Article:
ILW.COM - the immigration portal Immigration Daily

Immigration Daily: the news source for legal professionals. Free! Join 35000+ readers

Home Page

Advanced search


Immigration Daily

Archives

Processing times

Immigration forms

Discussion board

Resources

Blogs

Twitter feed

Immigrant Nation

Attorney2Attorney

CLE Workshops

Immigration books

Advertise on ILW

VIP Network

EB-5

Chinese Immig. Daily

About ILW.COM

Connect to us

Make us Homepage

Questions/Comments


SUBSCRIBE

Immigration Daily

 

Chinese Immig. Daily



The leading
immigration law
publisher - over
50000 pages of free
information!

Copyright
©1995-
ILW.COM,
American
Immigration LLC.

Immigration Daily: the news source for
legal professionals. Free! Join 35000+ readers
Enter your email address here:



< Back to current issue of Immigration Daily < Back to current issue of Immigrant's Weekly

Citizenship books & videos

Can Spouses and Children of Nonimmigrants Work in the US?
by Cyrus D. Mehta

Spouses and children of most temporary visa holders in the United States cannot avail of the same benefits as the principal visa holder. Take the example of an Indian computer programmer working in the United States on a nonimmigrant H-1B visa. He returns to India and marries a person who is professionally extremely active. Upon marriage, she obtains the dependent H-4 visa and accompanies her husband to the United States.

Although the H-4 visa is issued immediately, she realizes that her dependent status does not allow her to work in the U.S. Because of her inability to work, she remains confined at home in an isolated American suburb with little or no intellectual stimuli. Many such marriages can break down due to frustrations arising out of the limited scope of a dependent visa.

Furthermore, dependent children of a temporary visa holder can face similar obstacles. Although dependents can study, they would not be able to work like their American counterparts in the summer or take up part-time jobs. Unlike a dependent spouse who might be able to ultimately secure an independent H-1B visa, it would be difficult for a child not yet a graduate to do the same. A child can only remain on the dependent visa until the age of 21.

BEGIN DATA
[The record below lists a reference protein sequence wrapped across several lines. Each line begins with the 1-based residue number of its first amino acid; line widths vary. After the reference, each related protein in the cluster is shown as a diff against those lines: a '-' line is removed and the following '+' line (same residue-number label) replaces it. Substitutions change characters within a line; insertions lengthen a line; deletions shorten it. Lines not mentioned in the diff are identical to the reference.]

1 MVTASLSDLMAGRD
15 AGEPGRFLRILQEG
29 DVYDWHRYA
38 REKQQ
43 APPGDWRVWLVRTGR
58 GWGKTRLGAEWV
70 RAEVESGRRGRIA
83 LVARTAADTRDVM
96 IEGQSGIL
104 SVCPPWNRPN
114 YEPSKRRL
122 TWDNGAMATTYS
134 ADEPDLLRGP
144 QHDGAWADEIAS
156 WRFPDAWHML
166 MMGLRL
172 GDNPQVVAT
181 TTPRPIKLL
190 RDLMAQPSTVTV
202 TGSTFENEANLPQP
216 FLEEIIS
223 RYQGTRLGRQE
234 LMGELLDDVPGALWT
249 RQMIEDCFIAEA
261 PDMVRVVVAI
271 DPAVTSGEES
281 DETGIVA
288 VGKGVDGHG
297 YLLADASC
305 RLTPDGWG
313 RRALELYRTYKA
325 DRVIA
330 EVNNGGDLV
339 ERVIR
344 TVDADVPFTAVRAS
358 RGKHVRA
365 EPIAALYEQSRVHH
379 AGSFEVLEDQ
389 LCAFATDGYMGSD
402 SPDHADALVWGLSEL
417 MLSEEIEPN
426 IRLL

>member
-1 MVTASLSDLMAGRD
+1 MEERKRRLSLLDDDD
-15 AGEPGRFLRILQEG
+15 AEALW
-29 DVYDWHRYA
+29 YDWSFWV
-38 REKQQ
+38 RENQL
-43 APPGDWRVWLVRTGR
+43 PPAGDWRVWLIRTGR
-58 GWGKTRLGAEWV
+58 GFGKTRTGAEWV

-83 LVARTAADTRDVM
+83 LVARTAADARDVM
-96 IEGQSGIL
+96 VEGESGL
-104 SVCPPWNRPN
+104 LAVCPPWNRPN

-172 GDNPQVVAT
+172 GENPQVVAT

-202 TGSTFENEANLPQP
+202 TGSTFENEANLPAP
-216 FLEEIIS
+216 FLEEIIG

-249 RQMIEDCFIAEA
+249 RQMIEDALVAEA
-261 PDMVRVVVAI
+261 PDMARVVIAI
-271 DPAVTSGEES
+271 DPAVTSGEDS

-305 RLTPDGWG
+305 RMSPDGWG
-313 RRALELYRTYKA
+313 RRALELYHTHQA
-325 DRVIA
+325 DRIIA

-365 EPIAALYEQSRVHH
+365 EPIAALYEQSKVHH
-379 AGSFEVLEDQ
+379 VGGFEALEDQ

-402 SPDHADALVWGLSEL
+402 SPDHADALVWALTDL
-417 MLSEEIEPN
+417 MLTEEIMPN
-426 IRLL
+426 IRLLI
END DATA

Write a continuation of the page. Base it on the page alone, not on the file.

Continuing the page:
Restrictions on the principal's visa automatically pass on to the dependents. A typical example is a physician who is in the United States on a J-1 visa. The J-1 visa holder is subject to a two year home country requirement before he or she can change visa status in the United States. The J-2 spouse is also similarly subject to the two year home country requirements, unless the principal visa holder applies for and obtains a waiver of the two year home country requirement.

Often times, dependent spouses and children can fall out of status for no fault of their own. The principal alien can lose status if he or she stops working for the intended employer or drops out of school. As a result, the dependent spouse and children also cease to remain in status.

Below is a compilation of the scope of commonly utilized dependent visas.

DEPENDENTS OF SPECIALTY OCCUPATION WORKERS - H-4 VISA

The H-4 visa is issued to dependents of H-1B visa holders. The H-1B visa permits foreign professionals to work in the United States with a specific employer.

Limitations: The visa is valid for only six years. Time spent as a dependent on the H-4 visa would count towards the six years even if the spouse switched to an H-1B visa or L-1A/L-1B visa. The visa is also employer specific. Termination of employment will result in loss of status for the principal and dependent.

Employment: Not authorized, unless dependents have an independent basis for work authorization.

Study: Permitted, but work permission generally accorded to F-1 students is not authorized.

DEPENDENTS OF INTRA-COMPANY TRANSFEREES - L-2 VISA

An L-2 visa is issued to a dependent of an L-1A or L-1B visa. The L visa allows executives and managers (L-1A) or specialized knowledge employees (L-1B) of a foreign company to transfer to a branch or subsidiary in the United States. The maximum time permitted on the L-1A visa is seven years while the maximum time on the L-1B visa is five years.

Limitations: Time spent by the L-2 dependent will count towards the seven or five year limit, even if the dependent subsequently converts status to an L-1A/L-1B visa or H-1B visa. This visa is also specific to employment with the branch/subsidiary of the foreign company.

Employment: Not authorized, unless dependents have an independent basis for work authorization.

Study: Permitted, but work authorization generally accorded to F-1 students is not authorized.

DEPENDENTS OF EXCHANGE VISITORS - J-2 VISA